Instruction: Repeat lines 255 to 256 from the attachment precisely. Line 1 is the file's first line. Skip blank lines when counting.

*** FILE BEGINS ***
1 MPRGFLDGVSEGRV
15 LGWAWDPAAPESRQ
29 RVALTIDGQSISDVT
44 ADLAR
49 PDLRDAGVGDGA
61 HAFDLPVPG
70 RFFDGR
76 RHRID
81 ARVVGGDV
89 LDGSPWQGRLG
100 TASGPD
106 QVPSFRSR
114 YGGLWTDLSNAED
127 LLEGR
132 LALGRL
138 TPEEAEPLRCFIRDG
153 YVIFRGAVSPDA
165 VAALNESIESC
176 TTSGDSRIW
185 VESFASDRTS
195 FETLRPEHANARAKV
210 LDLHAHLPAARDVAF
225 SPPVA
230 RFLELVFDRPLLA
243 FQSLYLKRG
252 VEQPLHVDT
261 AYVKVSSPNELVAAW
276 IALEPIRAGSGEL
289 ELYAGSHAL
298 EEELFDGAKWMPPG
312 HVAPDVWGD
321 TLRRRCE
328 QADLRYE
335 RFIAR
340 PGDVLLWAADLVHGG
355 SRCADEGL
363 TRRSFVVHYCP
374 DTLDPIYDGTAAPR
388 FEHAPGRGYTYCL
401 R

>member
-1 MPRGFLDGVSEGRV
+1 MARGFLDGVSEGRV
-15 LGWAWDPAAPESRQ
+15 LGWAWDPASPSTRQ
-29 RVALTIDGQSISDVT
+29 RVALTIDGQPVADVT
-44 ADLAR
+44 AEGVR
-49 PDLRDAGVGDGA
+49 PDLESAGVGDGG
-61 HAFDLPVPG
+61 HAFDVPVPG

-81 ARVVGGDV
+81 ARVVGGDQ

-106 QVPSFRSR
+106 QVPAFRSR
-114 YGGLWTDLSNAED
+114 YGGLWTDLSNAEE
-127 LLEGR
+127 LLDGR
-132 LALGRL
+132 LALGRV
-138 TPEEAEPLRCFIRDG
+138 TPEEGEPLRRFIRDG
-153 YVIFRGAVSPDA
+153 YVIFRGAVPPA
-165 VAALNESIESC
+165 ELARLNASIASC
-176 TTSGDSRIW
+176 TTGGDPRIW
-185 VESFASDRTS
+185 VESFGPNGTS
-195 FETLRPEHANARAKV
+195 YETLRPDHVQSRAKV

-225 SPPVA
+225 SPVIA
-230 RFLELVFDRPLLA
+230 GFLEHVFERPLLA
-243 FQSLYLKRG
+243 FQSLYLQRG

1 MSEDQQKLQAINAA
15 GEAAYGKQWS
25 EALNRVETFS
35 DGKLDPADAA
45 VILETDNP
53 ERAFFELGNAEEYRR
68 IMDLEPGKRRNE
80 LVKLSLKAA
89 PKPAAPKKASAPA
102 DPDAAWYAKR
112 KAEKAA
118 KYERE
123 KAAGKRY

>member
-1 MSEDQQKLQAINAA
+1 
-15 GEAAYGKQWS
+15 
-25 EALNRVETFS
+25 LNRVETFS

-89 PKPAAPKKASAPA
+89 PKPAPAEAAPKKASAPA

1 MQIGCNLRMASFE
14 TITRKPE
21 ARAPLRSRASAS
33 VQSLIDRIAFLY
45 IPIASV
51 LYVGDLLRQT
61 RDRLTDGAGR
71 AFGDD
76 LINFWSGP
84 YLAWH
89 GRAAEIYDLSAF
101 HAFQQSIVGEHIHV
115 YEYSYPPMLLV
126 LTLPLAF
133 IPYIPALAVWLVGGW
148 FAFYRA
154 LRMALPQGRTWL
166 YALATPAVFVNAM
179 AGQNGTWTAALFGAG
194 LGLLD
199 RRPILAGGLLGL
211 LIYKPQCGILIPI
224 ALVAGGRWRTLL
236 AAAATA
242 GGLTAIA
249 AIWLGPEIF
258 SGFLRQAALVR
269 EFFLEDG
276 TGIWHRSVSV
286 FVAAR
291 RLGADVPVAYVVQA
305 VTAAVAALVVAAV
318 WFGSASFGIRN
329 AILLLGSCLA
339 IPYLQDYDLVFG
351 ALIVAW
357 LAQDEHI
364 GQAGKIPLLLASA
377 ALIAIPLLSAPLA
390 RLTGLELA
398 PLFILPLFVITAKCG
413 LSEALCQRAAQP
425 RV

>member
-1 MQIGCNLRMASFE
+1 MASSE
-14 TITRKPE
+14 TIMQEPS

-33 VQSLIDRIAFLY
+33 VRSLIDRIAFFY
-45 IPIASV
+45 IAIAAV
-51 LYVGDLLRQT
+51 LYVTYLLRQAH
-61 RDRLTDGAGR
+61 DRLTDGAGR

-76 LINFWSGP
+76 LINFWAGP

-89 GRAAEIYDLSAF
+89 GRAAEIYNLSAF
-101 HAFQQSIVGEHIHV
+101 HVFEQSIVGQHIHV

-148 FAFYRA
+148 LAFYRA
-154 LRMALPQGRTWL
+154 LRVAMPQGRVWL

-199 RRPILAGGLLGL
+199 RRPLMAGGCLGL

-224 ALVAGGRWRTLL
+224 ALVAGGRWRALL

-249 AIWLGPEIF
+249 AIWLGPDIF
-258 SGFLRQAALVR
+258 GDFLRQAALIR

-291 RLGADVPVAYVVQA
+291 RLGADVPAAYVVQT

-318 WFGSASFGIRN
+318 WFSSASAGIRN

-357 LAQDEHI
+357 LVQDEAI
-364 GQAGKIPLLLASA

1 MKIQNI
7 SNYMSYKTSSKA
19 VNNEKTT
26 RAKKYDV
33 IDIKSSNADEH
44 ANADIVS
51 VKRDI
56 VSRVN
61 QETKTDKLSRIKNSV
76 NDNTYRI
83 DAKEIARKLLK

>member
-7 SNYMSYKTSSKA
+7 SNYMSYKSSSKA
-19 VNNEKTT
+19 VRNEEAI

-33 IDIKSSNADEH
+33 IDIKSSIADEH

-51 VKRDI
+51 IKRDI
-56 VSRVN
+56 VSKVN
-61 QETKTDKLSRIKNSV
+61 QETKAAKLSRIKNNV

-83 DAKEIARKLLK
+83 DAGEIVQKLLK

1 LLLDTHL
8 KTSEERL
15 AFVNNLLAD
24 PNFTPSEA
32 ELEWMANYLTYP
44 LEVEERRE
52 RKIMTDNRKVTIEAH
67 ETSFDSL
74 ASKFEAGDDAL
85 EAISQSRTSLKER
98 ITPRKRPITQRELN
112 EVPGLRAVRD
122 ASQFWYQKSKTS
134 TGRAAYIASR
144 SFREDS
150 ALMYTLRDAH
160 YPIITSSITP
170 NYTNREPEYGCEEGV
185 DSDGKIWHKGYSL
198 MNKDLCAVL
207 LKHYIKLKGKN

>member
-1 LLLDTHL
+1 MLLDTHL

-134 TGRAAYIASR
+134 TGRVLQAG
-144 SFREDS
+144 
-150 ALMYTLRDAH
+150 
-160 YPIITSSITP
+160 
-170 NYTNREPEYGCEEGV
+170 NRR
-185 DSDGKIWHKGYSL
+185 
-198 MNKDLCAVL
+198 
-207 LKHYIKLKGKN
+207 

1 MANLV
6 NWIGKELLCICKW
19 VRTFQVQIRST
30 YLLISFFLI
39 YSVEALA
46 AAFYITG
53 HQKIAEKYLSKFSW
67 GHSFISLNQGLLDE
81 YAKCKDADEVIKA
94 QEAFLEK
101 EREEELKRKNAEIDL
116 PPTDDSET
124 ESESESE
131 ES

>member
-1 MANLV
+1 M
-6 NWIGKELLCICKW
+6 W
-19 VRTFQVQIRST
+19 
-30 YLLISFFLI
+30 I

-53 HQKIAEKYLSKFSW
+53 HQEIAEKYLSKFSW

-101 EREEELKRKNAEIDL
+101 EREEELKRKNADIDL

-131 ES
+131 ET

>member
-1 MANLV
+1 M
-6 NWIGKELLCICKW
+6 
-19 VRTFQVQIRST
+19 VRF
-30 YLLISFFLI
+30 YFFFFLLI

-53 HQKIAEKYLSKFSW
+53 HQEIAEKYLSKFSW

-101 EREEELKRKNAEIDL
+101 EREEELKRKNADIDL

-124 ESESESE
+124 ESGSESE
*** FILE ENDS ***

39 YSVEALA
46 AAFYITG